Ethiopic just opened behind Union Station on H Street NE, and the space and staff are as welcoming as the food. Mr. Luz and I sat in a romantic alcove with a large window, so we had a little privacy while also sharing the softly lit dining room and piano music with the rest of the guests. (Ethiopic is lined top to bottom with windows, and I can't wait to go there for a sunny Friday lunch.) Sam, the owner, accepted our ecstatic compliments on the food and the decor but said in the same breath "please tell us if anything changes, we are always looking for feedback." Everything was so wonderful, I think we'll just have to go back at least once a week to stay on top of that for Sam.
If you've never had Ethiopian food, you'll love Ethiopic. It serves richly flavored, spiced and stewed meat dishes with lamb, beef, and chicken and dark, delightful vegetarian dishes like curried potatoes with garlic, herbs and jalapeno, and split red lentils stewed with red pepper sauce. And yes, you eat with your hands. Like people used to do for thousands of years, until someone somewhere around 1800 B. C. (Before CrateandBarrel) decided to make a quick buck by telling folks that they should eat with metal shards. In a comparably civilized manner, at Ethiopic you pick up each bite in spongy injera (a soft, sometimes sour flat bread). And after you've scooped up the last bit of each dish off of your communal plate, you can fight over the large curried-potato-lentil-lamb covered injera that sat under it all. Mr. Luz always manages to distract me when this time comes, and he always gets the lentil-sauce-drenched section of injera. It happened again tonight, but make no mistake, I'm already plotting for next time. (And wondering if employing a wardrobe malfunction would be "so 2004")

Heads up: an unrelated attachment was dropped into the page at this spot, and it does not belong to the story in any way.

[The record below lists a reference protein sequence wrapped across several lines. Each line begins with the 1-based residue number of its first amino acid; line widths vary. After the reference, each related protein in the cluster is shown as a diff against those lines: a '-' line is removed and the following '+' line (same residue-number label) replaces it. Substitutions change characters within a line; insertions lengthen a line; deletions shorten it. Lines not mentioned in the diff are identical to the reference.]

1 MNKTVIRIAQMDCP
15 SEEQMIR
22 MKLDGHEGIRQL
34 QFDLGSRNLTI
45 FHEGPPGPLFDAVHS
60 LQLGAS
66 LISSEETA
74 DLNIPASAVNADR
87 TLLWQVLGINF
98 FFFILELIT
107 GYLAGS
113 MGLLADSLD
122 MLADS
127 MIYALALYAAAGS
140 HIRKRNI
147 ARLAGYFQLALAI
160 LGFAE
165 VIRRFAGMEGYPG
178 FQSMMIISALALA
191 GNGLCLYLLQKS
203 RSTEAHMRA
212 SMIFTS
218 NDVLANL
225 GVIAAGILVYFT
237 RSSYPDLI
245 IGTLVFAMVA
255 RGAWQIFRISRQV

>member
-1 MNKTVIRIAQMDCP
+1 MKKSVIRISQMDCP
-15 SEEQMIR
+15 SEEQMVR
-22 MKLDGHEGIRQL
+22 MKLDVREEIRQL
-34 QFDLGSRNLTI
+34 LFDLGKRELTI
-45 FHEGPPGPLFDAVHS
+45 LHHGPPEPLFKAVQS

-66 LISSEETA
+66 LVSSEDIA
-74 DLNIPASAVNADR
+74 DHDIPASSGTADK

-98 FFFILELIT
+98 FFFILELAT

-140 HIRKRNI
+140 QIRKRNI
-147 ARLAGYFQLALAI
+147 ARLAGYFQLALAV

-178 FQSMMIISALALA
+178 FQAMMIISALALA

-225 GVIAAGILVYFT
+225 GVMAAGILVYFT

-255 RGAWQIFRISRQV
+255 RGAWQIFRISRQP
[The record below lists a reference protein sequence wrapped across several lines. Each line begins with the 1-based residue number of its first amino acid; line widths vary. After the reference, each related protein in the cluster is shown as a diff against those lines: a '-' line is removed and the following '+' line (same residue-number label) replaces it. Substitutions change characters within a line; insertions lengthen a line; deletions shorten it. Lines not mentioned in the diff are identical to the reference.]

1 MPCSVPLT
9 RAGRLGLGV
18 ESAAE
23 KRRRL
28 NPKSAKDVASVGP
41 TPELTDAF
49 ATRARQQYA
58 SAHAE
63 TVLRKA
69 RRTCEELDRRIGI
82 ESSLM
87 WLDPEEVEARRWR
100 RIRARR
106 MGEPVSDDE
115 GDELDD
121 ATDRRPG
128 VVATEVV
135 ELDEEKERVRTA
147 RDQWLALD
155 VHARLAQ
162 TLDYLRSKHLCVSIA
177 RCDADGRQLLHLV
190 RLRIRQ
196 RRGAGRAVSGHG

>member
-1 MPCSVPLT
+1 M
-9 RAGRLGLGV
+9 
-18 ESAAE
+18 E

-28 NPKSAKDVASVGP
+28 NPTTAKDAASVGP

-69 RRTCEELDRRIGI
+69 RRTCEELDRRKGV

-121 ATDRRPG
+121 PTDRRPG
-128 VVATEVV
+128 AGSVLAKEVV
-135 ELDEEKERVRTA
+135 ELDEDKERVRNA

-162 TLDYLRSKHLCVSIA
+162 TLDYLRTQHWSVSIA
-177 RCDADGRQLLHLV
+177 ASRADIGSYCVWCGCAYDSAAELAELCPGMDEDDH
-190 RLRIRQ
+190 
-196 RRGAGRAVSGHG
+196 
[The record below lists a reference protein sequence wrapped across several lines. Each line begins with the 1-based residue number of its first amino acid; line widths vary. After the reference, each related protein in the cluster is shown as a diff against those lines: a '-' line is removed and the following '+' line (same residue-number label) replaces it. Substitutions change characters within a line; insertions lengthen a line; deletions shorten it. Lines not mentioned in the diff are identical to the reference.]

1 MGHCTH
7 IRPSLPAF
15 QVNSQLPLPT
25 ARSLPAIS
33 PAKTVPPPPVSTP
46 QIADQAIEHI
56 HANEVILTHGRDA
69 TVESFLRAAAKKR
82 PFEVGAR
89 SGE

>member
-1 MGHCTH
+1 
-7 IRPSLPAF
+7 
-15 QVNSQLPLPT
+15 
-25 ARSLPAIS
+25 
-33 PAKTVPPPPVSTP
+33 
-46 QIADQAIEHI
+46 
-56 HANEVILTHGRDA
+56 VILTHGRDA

On the flip side, if you're experienced with Ethiopian food, you'll also love Ethiopic. We ordered the Lamb Tibs, and the Vegetarian Platter for one (with 4 vegetarian dishes and the spicy lemon tomato salad) with crispy fish. Everything was cooked to maximize the flavor of the ingredients, meaning it was simmered so the flavors just melded without reducing everything to berbere-flavored mush. And speaking of the berbere (a fragrant and earthy blend of chilies, ginger, cloves, coriander, paprika, and other spices), everything was so fresh that each bite held one hundred flavors at once. Even their collard greens-a dish done so often that now when it's bad it's still okay-tasted sweet and fresh rather than bitter or bland.
Invariably, Ethiopic will go through growing pains as all new and ultimately successful restaurants do. But if Ethiopic's food continues to exhibit the same loving care and fresh ingredients that we experienced tonight, I predict that Mr. Luz and I will happily spend a good portion of our summer waiting in a line around the block for a table at our new favorite Ethiopian restaurant.